Kenny Ortega announced that he has signed on to do a remake of Dirty Dancing. Because Dirty Dancing needed to be remade? Couldn’t he have taken a page from his own book — dropping out of the Footloose remake — and walked away? Or did he realize that, like Footloose, it was going to happen whether he was involved or not so he might as well cash in on the nostalgia?
I have to admit that I wasn’t as much of a Footloose fan, so when I heard about that remake, I thought it was stupid but not a travesty. Dirty Dancing still makes me feel like I’m 15 years old, especially in the moment where Baby sees Johnny Castle in the dining room for the first time.
“You just put your pickle on everybody’s plate, college boy, and leave the hard stuff to me.”
Yes, not the most romantic of lines, but it still makes me weak in the knees to watch Baby’s reaction to this dashing, cocky older man. Not to mention that the words “I carried a watermelon” coming out of anyone else’s mouth is sacrilegious. (Well, except for mine. Because I say it a lot, as I’m often in situations where I make ridiculous choices. I once congratulated a cute boy on his birthday — which turned into “Uh, I mean. Your mother. Congratulations to her for… having you.” I carried a watermelon, indeed.)
And don’t get me started on how anyone could properly recast Baby’s parents and reach the brilliance of Jerry Orbach as Baby’s father and Emily Gilmore — Kelly Bishop — as her mother.
It’s not like any additions to the Dirty Dancing franchise have gone well, aside from the concert tour they did back in 1987. Okay, yes the stage version has done rather well outside of the U.S. but it has yet to lock down a Broadway premiere. The 1988 TV-spinoff starring a pre-The Office Melora Hardin was canceled after a few episodes.
Plus! Have you forgotten Dirty Dancing: Havana Nights — where the reign of Cuba’s Batista is akin to the fall of the Catskill resort world? We haven’t.
Shana: The audience, in a single moment, went from scattered and excited applause to outright revolt.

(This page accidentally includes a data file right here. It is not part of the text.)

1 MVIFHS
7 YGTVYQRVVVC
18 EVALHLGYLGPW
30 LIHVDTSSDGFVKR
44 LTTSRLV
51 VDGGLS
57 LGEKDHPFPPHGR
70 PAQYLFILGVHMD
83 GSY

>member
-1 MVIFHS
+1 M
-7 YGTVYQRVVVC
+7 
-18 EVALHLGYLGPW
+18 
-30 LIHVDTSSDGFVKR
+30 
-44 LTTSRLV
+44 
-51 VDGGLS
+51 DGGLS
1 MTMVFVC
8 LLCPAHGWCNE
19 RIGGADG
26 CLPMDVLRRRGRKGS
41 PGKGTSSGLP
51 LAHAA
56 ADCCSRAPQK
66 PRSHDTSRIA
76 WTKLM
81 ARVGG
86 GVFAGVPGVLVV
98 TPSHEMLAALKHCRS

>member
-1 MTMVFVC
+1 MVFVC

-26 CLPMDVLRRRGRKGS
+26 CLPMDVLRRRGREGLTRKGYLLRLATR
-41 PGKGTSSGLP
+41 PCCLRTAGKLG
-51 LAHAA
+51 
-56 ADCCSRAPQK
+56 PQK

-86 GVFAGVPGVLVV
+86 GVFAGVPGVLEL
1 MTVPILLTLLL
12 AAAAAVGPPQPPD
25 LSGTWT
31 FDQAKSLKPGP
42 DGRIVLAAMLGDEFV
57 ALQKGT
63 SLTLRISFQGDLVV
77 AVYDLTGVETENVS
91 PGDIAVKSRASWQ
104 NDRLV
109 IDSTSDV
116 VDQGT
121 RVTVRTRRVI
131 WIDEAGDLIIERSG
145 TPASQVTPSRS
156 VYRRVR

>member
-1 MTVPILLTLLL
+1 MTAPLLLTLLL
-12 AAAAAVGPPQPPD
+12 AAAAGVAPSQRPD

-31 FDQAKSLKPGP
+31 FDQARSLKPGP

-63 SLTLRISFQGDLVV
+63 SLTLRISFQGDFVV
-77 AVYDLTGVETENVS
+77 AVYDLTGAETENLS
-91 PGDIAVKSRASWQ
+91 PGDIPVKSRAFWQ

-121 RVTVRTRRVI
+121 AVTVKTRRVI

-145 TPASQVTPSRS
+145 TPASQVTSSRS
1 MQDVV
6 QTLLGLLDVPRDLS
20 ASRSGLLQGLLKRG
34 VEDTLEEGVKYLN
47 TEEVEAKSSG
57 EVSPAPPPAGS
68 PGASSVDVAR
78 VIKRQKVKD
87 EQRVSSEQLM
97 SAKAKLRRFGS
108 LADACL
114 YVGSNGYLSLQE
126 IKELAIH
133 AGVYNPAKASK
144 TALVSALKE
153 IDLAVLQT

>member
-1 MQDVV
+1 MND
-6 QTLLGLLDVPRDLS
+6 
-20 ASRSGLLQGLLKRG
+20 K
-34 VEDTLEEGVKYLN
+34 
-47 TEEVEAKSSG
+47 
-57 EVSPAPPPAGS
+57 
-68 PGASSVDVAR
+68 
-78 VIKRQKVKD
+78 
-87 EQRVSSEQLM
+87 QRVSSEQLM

Amy: It’s nice to have nuances, but each second he was on, the audience was trying to anticipate the DD reference.
Shana: He went on and on and I honestly have almost no idea what he said, because I was laughing so hard that I was literally crying, and clutching you, and trying to make sure I didn’t choke from being unable to do those things and breathe at the same time. I haven’t laughed that hard since Pirates of the Caribbean.
Amy: It wasn’t just you! The place went up in hysterics. It truly was the turning of the tide – because no one would be patient with a bad line or over/underemoting after that.
Shana: I wonder, do you think they got through the test audiences without people being in hysterics?
Amy: I have no idea – I wondered how the premiere went. How could people not laugh at the premiere?
Shana: From then on out, yes, the audience was brutal… whereas before people were giving Romola and her limited acting abilities a chance, after that all she had to do was show up on screen and people started to titter. And I just, it was so embarrassing. Does Patrick Swayze just not realize how bad he looks? How preposterous the whole idea was?
Amy: I’m willing to bet he’s laughing all the way to the bank.
Shana: Well, I almost hope so. Public humiliation should totally come with compensation in the high six figures.
So, if this remake doesn’t fall apart — will the theatre again be filled with fans with similar reactions? A few early missteps and I don’t think that it will take that long for the breakdown to begin. Unless I lose a bet, or someone gets me really drunk and promises me a pony, I don’t think I’ll be in attendance. I have better things to do — Baby and I, we have a corner to get ourselves out of instead.